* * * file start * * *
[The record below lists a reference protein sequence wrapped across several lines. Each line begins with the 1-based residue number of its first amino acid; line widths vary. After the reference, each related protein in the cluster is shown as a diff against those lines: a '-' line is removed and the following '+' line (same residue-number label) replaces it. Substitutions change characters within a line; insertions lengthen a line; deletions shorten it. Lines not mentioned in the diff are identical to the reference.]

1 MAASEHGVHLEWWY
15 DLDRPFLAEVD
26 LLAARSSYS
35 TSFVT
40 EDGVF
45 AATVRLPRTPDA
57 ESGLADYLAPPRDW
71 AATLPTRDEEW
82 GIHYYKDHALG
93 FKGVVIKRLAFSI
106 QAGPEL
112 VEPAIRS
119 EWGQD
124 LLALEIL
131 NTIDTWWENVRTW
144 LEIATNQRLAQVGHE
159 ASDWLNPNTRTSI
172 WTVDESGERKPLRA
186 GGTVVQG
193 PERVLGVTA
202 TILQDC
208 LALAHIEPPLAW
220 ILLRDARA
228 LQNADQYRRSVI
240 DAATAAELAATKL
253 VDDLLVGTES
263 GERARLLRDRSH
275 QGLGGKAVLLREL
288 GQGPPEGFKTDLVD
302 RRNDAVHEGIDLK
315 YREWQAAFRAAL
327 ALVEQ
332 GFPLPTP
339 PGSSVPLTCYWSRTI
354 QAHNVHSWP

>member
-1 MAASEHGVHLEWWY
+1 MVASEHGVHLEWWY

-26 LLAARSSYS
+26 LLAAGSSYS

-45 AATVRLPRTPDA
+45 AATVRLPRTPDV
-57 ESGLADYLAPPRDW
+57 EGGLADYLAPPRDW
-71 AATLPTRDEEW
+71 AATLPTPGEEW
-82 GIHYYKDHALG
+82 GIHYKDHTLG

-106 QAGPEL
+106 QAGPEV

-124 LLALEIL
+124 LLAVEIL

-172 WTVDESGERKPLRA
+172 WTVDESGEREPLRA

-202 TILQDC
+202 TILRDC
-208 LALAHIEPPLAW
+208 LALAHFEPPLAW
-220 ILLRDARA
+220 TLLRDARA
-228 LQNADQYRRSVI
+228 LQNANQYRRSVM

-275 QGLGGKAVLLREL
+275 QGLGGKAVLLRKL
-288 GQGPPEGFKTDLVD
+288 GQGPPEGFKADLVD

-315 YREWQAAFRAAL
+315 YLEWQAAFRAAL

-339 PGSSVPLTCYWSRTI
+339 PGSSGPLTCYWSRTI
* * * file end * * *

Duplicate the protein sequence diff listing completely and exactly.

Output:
[The record below lists a reference protein sequence wrapped across several lines. Each line begins with the 1-based residue number of its first amino acid; line widths vary. After the reference, each related protein in the cluster is shown as a diff against those lines: a '-' line is removed and the following '+' line (same residue-number label) replaces it. Substitutions change characters within a line; insertions lengthen a line; deletions shorten it. Lines not mentioned in the diff are identical to the reference.]

1 MAASEHGVHLEWWY
15 DLDRPFLAEVD
26 LLAARSSYS
35 TSFVT
40 EDGVF
45 AATVRLPRTPDA
57 ESGLADYLAPPRDW
71 AATLPTRDEEW
82 GIHYYKDHALG
93 FKGVVIKRLAFSI
106 QAGPEL
112 VEPAIRS
119 EWGQD
124 LLALEIL
131 NTIDTWWENVRTW
144 LEIATNQRLAQVGHE
159 ASDWLNPNTRTSI
172 WTVDESGERKPLRA
186 GGTVVQG
193 PERVLGVTA
202 TILQDC
208 LALAHIEPPLAW
220 ILLRDARA
228 LQNADQYRRSVI
240 DAATAAELAATKL
253 VDDLLVGTES
263 GERARLLRDRSH
275 QGLGGKAVLLREL
288 GQGPPEGFKTDLVD
302 RRNDAVHEGIDLK
315 YREWQAAFRAAL
327 ALVEQ
332 GFPLPTP
339 PGSSVPLTCYWSRTI
354 QAHNVHSWP

>member
-1 MAASEHGVHLEWWY
+1 MVASEHGVHLEWWY

-26 LLAARSSYS
+26 LLAAGSSYS

-45 AATVRLPRTPDA
+45 AATVRLPRTPDV
-57 ESGLADYLAPPRDW
+57 EGGLADYLAPPRDW
-71 AATLPTRDEEW
+71 AATLPTPGEEW
-82 GIHYYKDHALG
+82 GIHYKDHTLG

-106 QAGPEL
+106 QAGPEV

-124 LLALEIL
+124 LLAVEIL

-172 WTVDESGERKPLRA
+172 WTVDESGEREPLRA

-202 TILQDC
+202 TILRDC
-208 LALAHIEPPLAW
+208 LALAHFEPPLAW
-220 ILLRDARA
+220 TLLRDARA
-228 LQNADQYRRSVI
+228 LQNANQYRRSVM

-275 QGLGGKAVLLREL
+275 QGLGGKAVLLRKL
-288 GQGPPEGFKTDLVD
+288 GQGPPEGFKADLVD

-315 YREWQAAFRAAL
+315 YLEWQAAFRAAL

-339 PGSSVPLTCYWSRTI
+339 PGSSGPLTCYWSRTI